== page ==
Presentation Abstract

In Greek mythology, Zeus solves the paradox of the giant Teumessian fox, which had the power to never be caught, and Laelaps, the magical hound that always caught its prey, by changing them into constellations (Canis major and Canis minor) where their battle could play out for eternity. Zeus’s paradox also aptly describes the play of politics and science in prioritizing ecosystem recovery actions. Faced with the problem of prioritizing across hundreds of actions identified to recover terrestrial, freshwater, and nearshore domains of the Puget Sound, we structured an interactive process to capture both the key socio-political values of decision makers and expert knowledge about ecological effectiveness. Decision makers identified four important values for prioritization: ecological outcomes, strategic outcomes, protection of tribal treaty rights, and implementation issues. At their direction we decomposed the first two into 27 attributes. Technical experts nominated by decision makers evaluated 74 suites of recovery actions proposed for terrestrial, freshwater, and nearshore ecoystems by the attributes. We used a multi-attribute utility theory model with attribute weights developed with the decision makers to rank the 74 suites of recovery actions. Highest ranked were suites of actions focused on protecting ecosystem structure and functions and on balancing the need to accommodate population growth with ecosystem stressors imposed by development.

Session Title

Session S-02F: Presssure and Risk Assessment Tools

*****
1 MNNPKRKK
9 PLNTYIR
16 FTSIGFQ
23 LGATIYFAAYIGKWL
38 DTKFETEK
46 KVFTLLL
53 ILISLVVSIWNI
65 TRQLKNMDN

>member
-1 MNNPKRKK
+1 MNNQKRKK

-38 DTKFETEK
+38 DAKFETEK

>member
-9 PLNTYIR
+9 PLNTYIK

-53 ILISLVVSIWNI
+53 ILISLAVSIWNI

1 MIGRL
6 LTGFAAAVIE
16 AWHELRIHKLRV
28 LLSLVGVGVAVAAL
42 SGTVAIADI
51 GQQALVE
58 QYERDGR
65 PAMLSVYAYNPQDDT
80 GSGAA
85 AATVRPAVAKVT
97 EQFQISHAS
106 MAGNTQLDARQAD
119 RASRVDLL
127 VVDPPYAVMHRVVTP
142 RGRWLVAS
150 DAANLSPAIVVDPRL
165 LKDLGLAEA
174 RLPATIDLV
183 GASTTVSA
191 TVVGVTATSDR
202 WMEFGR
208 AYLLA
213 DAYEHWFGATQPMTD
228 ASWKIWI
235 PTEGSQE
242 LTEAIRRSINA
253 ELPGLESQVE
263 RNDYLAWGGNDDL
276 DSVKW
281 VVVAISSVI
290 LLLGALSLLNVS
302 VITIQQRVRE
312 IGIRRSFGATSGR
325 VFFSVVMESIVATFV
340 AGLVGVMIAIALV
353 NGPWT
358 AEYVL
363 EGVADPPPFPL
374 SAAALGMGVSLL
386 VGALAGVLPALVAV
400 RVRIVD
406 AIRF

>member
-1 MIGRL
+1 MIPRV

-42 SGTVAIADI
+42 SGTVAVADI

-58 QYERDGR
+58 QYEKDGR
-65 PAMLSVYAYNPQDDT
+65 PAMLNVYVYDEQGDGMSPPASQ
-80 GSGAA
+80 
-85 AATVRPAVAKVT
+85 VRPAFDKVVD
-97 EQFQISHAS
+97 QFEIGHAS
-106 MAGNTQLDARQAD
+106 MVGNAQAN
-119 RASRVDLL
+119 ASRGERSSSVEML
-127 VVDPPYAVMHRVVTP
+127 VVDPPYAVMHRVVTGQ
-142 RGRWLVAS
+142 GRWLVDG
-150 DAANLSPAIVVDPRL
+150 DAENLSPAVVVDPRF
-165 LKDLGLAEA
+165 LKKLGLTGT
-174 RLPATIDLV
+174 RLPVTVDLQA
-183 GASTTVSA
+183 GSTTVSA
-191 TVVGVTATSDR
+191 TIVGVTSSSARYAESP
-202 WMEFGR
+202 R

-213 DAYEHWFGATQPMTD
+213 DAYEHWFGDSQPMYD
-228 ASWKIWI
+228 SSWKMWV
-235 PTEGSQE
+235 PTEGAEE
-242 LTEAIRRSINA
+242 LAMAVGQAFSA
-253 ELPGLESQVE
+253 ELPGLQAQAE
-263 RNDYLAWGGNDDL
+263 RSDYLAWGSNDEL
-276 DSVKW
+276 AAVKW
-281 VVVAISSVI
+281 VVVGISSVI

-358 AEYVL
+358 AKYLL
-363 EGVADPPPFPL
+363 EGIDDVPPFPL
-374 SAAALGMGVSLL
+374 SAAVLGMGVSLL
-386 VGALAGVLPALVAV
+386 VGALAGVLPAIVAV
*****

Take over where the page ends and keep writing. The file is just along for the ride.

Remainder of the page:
Conference Track

Planning Assessment & Communication

Conference Name

Salish Sea Ecosystem Conference (2014 : Seattle, Wash.)

Document Type

Event

Start Date

30-4-2014 1:30 PM

End Date

30-4-2014 3:00 PM

Location

Room 602-603

Contributing Repository

Digital content made available by University Archives, Heritage Resources, Western Libraries, Western Washington University.

Rights

This resource is displayed for educational purposes only and may be subject to U.S. and international copyright laws. For more information about rights or obtaining copies of this resource, please contact University Archives, Heritage Resources, Western Libraries, Western Washington University, Bellingham, WA 98225-9103, USA (360-650-7534; heritage.resources@wwu.edu) and refer to the collection name and identifier. Any materials cited must be attributed to the Salish Sea Ecosystem Conference Records, University Archives, Heritage Resources, Western Libraries, Western Washington University.

Type

Text

Language

English

Format

application/pdf

Share

COinS
 
Apr 30th, 1:30 PM Apr 30th, 3:00 PM

The Fox and the Hound: Zeus’s Paradox and Prioritizing Ecosystem Recovery

Room 602-603

In Greek mythology, Zeus solves the paradox of the giant Teumessian fox, which had the power to never be caught, and Laelaps, the magical hound that always caught its prey, by changing them into constellations (Canis major and Canis minor) where their battle could play out for eternity. Zeus’s paradox also aptly describes the play of politics and science in prioritizing ecosystem recovery actions. Faced with the problem of prioritizing across hundreds of actions identified to recover terrestrial, freshwater, and nearshore domains of the Puget Sound, we structured an interactive process to capture both the key socio-political values of decision makers and expert knowledge about ecological effectiveness. Decision makers identified four important values for prioritization: ecological outcomes, strategic outcomes, protection of tribal treaty rights, and implementation issues. At their direction we decomposed the first two into 27 attributes. Technical experts nominated by decision makers evaluated 74 suites of recovery actions proposed for terrestrial, freshwater, and nearshore ecoystems by the attributes. We used a multi-attribute utility theory model with attribute weights developed with the decision makers to rank the 74 suites of recovery actions. Highest ranked were suites of actions focused on protecting ecosystem structure and functions and on balancing the need to accommodate population growth with ecosystem stressors imposed by development.